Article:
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AMDA's 2015 Annual Conference


A38 - A Positive & Proactive Approach to Supporting Older Adults Living with Brain Ability Changes: Enhancing Individual Practice in Dementia Care - CME/CMD credits not available for this session


Mar 19, 2015 8:00am ‐ Mar 19, 2015 11:30am


Credits: None available.

Standard: $24.00

Description

Accreditation Statement: AMDA – The Society for Post-Acute and Long-Term Care Medicine is accredited by the Accreditation Council for Continuing Medical Education (ACCME) to provide continuing medical education for physicians.

Designation Statement: AMDA – The Society for Post-Acute and Long-Term Care Medicine designates this Internet Enduring Material for a maximum of 3.5 AMA PRA Category 1 Credit(s)™. Physicians should only claim credit commensurate with the extent of their participation in the activity.

ABPLM Designation Statement: This Internet Enduring Material has been pre-approved by the American Board of Post-Acute and Long-Term Care Medicine (ABPLM) for a total of 3.5 management hours toward certification as a Certified Medical Director (CMD) in post-acute and long-term care medicine. The CMD program is administered by the ABPLM.  Each physician should claim only those hours of credit actually spent on the activity.

Session Description:
Dementia care is challenging. The purpose of these sessions is to recognize that individuals living with dementia are seeking to meet needs, find value and meaning, and live life in the context of ever-changing abilities while living in demanding settings programmed for adults with intact capacities. Teepa Snow, a nationally recognized dementia care and education specialist, and her colleagues will demonstrate how to step away from the 'fix the person' bio-medical model which promotes medications and interventions to treat behavior problems in dementia. Session I of this full-day symposium will deconstruct and reframe the neurophysiologic basis of dementia-related behaviors as expressions that communicate unmet needs and cope with environmental demands. Detecting risk factors and addressing root causes of challenging behaviors will be emphasized. Partnered activities will promote the development of a connection and the rehearsal of skills needed to effectively communicate with persons living with dementia. Lastly, Session I will train the audience to use a person-centered strategy to classify different behavioral manifestations or personalities of dementia according to retained strengths and abilities as opposed to a less useful, disease-centered understanding of dementia that emphasizes degree of functional loss and severity of illness. By the end of this session, audience members will better appreciate and understand the perspective of the person living with dementia.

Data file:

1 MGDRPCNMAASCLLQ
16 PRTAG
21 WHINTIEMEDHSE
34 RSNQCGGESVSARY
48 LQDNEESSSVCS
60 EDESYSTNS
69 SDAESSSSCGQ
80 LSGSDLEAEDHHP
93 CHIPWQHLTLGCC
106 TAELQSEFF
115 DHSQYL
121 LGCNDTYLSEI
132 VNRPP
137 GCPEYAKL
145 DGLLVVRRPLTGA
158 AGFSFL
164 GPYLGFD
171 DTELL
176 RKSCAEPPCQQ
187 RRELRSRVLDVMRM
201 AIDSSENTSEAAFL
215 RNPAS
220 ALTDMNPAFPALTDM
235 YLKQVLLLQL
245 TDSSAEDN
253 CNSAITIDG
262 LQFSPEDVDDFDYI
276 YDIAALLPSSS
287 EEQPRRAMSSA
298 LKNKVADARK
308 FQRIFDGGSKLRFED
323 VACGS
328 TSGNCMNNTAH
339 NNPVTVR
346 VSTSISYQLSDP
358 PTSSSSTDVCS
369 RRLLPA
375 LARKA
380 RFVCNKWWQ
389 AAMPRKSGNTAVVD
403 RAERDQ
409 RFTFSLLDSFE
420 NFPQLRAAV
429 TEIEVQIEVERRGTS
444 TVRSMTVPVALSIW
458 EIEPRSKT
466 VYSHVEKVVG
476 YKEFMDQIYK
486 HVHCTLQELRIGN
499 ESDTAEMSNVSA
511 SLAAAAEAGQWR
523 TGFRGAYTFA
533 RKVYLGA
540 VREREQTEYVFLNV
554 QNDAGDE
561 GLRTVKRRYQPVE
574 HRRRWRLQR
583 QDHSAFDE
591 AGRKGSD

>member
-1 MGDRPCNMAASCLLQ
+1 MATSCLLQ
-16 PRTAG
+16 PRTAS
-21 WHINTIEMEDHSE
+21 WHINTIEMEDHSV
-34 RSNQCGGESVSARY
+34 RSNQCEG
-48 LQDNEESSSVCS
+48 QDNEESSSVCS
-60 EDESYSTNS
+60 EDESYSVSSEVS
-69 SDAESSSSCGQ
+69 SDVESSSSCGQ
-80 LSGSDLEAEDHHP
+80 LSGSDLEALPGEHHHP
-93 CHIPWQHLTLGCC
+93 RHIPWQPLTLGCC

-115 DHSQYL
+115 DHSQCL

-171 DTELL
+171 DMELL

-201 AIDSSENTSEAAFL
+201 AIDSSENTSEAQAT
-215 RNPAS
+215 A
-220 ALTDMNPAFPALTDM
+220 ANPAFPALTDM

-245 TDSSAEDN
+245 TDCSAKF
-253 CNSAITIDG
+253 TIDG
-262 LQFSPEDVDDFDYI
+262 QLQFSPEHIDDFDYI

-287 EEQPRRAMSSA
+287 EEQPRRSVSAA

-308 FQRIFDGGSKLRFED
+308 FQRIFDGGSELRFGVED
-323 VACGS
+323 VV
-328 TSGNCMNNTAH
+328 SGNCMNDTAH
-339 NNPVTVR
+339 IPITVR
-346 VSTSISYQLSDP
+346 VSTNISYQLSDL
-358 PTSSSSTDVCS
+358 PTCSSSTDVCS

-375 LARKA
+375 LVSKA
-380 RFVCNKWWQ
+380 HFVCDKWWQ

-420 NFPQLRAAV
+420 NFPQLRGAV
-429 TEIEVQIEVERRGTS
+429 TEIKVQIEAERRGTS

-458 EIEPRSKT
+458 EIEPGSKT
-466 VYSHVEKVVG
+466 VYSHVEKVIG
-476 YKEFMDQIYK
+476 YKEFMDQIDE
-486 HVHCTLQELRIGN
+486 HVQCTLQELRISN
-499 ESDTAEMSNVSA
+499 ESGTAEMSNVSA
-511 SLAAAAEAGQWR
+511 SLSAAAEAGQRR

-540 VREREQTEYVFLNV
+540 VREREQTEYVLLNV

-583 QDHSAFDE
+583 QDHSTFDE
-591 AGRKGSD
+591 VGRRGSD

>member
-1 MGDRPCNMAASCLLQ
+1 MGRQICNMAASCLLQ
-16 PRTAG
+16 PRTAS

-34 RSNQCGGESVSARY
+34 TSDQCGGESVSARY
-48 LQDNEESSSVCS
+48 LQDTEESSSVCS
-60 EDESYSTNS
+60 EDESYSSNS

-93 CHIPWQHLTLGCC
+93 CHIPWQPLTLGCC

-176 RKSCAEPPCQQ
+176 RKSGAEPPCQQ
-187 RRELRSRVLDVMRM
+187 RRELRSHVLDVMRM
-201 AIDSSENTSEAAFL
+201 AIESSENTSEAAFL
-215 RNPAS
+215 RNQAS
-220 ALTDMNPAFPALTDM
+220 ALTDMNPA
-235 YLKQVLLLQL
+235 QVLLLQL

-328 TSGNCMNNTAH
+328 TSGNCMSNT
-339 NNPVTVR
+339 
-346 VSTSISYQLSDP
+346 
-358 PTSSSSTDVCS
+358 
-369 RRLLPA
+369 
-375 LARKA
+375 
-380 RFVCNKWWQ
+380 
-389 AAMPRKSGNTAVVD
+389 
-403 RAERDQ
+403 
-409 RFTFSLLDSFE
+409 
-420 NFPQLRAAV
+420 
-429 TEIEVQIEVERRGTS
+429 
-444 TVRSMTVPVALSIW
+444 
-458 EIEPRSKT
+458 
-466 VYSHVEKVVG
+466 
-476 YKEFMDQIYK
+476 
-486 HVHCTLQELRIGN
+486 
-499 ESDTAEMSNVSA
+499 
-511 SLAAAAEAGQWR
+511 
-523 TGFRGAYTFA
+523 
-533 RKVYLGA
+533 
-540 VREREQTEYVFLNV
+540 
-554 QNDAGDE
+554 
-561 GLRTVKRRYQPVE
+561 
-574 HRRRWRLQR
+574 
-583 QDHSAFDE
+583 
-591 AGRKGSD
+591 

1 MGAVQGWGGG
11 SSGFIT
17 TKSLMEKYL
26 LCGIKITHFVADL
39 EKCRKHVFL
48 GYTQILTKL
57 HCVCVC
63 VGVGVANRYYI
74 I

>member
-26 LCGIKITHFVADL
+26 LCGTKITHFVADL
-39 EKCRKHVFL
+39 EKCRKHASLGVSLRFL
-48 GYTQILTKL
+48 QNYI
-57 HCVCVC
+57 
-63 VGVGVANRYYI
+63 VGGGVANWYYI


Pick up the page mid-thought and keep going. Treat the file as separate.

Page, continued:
Learning Objective(s):

  • Describe the neurophysiologic basis for dementia-related behavior expressions
  • Demonstrate how to use the Positive Physical Approach with a person living with dementia
  • Use a person-centered approach to identify retained abilities and strengths of persons living with dementia

Speaker(s):
Rollin Wright, MD, MPH, MS
Peg Chabala  
Teepa Snow, MS, OT
Beth A. Nolan, PhD

Disclosure(s):
None

Reference(s):
1. Bayles, KA, et al. (2006) Evidence-based practice recommendations for working with individuals with dementia: Simulated Presence Therapy. Journal of Medical Speech-Language Pathology, 14(3): xiii-xxi. 2. Bonner, (2013) CMS presentation, accessed http://www.cms.gov/Outreach-and-Education/Outreach/NPC/Downloads/2013-01-31-Dementia-Care-presentation.pdf accessed July 15, 2013. 3. Dementia Initiative, (2013). Dementia Care: The Quality Chasm (white paper), CCAL - Advancing Person Centered Living. July 8, 2013, http://www.ccal.org/national-dementia-initiative/white-paper/ 4. O'Connell, B., Gardner, A., et al. (2007) Clinical usefulness and feasibility of using reality orientation with patients who have dementia in acute care settings. International Journal of Nursing Practice.13: 182-192. 5. Zhong, KX, et al. (2007) Quetiapine to Treat Agitation in Dementia: A Randomized, Double-Blind, Placebo-Controlled Study. Current Alzheimer Research. 4: 81-93. 

Speaker(s):

Credits

Credits: None available.

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